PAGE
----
After Peter and Gamora confront each other over the orb on Xandar, the fight is brought to the attention of a bounty hunter named Rocket (voiced by Bradley Cooper), who is a genetically engineered raccoon, and his partner, a tree-like humanoid named Groot (voiced by Vin Diesel). After the four are sent to a prison know as the Kyln, they team up with inmate Drax the Destroyer (Dave Bautista) and escape with the orb in their possession. Once they’re free, the five will have to work together to find a way to defeat Ronan and prevent the artifact from falling into his grasp.

Chris Pratt is terrifically funny as the group’s leader. The first time we see him as an adult is when he arrives on the distant planet of Morag to retrieve the artifact, and he listens to Redbone’s “Come and Get Your Love” on his Walkman as he dances his way to where the orb is hidden. This is a very fun and comically unconventional introduction to a superhero who exudes confidence. With his quick witticisms, devil-may-care attitude and playboy personality, Peter Quill is pretty much the Tony Stark of the Guardians.

As far as Zoe Saldana’s character goes, from when she meets Peter on Xandar, you easily get a sense of the slyness in her movements and attitude, easily striking an image of a sneaky assassin as she eyes her target.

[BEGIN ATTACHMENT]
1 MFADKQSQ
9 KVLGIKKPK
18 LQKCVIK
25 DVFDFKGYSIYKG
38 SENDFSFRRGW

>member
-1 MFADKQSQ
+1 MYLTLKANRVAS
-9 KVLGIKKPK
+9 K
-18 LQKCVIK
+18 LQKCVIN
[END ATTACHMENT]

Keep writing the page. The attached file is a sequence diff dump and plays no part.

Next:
A true surprise about the cast is how well professional wrestler Dave Bautista portrays Drax. Bautista displays terrific timing with the straight-face delivery of his dialogue, and his ability to become a part of the comedic dynamics within the group proves that he belongs in this film.


By having Vin Diesel voice Groot, he calls to mind his voice work for the robot in the animated film “The Iron Giant.” His character is able to draw laughs by responding to everything with, “I am Groot,” but repeats it with different intonations of his voice so that the phrase doesn’t become old.